Brokering Change

W hen I started in this industry in 1978, transportation companies were known as truck brokers. They primarily moved shipments of agricultural products under rates that were exempt from Interstate Commerce Commission regulation—that is, negotiable according to supply and demand.

In 1980, truck transportation was deregulated. The term “property broker” was defined, and the industry grew. The requirements for becoming a property broker were intentionally minimal ≠ to speed the advantages of deregulation, property brokers were created in part to establish an open market where rates were responsive to market conditions. A property broker’s role was to balance the supply of capacity and demand between shippers and carriers.


Deregulation worked, and is still working to this day. But another problem has arisen: Our industry suffers from an identity crisis. Normally, most of us can be Darwinian enough to not care about such things. This problem, however, affects all industry stakeholders—shippers, carriers, the general public, legislators—and it is too important to ignore.

As the industry has transitioned from transportation to logistics to supply chain management, the realm of property brokers has matured and grown more sophisticated. For example, the vague and ill-defined distinctions involving the ownership and usage of assets leads to a great deal of confusion.

That’s the problem. The current requirements for property brokers can leave shippers and carriers exposed to bad debt, non-payment, lack of responsibility for claims, and more. Property brokers have no legal obligation for a carrier’s financial performance, nor are they legally required to pay a carrier for its services if the underlying shipper defaults.

Furthermore, the only requirement to ensure a property broker’s financial performance—to redress any aggrieved shipper or carrier—is a $10,000 surety bond. The problem is, $10,000 does not provide anyone adequate protection.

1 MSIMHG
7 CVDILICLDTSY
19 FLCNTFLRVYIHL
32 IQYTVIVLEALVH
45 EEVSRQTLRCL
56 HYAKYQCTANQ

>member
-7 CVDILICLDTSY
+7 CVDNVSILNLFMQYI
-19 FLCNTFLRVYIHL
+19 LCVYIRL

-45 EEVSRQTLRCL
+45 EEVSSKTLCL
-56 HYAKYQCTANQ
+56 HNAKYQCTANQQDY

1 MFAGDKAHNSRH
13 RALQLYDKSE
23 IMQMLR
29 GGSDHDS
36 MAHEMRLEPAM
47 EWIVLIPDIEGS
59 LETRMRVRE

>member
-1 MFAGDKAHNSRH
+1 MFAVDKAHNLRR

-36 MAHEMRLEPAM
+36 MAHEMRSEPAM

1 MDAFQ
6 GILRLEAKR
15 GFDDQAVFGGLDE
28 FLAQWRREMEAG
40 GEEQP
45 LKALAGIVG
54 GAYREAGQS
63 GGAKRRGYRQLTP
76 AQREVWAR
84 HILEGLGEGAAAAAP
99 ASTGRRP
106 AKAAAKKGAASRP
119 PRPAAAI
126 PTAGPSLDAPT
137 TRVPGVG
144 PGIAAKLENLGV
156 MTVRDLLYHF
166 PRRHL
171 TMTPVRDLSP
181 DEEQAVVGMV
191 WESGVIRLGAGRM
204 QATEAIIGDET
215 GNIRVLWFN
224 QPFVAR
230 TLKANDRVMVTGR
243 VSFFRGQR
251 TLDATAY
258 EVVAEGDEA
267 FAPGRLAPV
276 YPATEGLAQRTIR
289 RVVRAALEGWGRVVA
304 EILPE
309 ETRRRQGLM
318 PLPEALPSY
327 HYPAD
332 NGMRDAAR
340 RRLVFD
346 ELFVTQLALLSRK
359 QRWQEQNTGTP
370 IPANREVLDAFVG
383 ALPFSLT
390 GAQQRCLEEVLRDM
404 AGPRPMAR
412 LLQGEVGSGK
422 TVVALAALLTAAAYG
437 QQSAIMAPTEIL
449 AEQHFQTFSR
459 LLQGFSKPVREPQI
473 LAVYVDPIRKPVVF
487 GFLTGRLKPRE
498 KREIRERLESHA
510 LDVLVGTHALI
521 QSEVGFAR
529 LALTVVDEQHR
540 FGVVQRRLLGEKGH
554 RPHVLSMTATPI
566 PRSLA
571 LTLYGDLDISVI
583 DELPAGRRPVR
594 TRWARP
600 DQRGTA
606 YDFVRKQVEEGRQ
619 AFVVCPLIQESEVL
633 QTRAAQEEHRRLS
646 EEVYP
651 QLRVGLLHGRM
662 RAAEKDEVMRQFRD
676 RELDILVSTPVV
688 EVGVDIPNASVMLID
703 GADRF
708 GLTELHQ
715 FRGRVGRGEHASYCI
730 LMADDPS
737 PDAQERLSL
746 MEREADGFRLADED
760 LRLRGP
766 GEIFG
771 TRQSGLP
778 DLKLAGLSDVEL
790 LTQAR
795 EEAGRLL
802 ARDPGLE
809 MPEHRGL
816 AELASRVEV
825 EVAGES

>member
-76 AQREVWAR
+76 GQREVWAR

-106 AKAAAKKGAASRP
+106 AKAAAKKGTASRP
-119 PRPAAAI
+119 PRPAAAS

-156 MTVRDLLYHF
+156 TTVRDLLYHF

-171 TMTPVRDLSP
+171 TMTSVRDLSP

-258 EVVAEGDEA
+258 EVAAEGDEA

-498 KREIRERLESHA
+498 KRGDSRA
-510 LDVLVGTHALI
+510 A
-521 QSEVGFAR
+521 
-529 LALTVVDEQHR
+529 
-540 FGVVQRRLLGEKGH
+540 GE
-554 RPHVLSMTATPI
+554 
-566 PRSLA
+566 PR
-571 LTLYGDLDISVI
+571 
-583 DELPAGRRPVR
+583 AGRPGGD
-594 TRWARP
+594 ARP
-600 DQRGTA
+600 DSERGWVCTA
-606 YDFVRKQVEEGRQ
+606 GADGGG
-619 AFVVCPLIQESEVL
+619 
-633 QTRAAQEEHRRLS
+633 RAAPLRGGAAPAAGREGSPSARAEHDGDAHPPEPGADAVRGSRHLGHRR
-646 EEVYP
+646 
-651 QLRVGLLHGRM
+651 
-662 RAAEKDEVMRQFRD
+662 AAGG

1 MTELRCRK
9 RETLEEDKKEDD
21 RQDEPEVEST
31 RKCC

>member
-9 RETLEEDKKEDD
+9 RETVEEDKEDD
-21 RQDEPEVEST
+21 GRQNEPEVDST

The requirements for becoming a property broker need to be updated to reflect new market realities. The broker bond should be raised; it is much too easy to get a license. There are also cases of deliberate fraud, where a carrier or shipper was exploited, and legitimate transportation businesses were put in jeopardy.

Additionally, companies that broker freight to carriers should guarantee freight payment to the carriers they do business with, regardless of whether the shipper pays or not. They should administer any legitimate freight claims for their shipper/customers, and guarantee the financial performance of the carriers they assign for such shipments. It is time for all responsible “brokering parties” to step up and accept this higher level of responsibility.

Property brokerage is a vital part of the transportation and logistics industry. It is how much of our country’s freight gets moved. But the industry has matured and developed, and the scant legal requirements and low barriers to entry are no longer effective.


Shippers should understand the legal and financial distinctions between the various brokers. Identifying the strengths and weaknesses in business models, operating structure, scope, and scalability, and assessing the specific risks associated with each service provider based upon their finances and available resources, will enable shippers to select the most appropriate provider.

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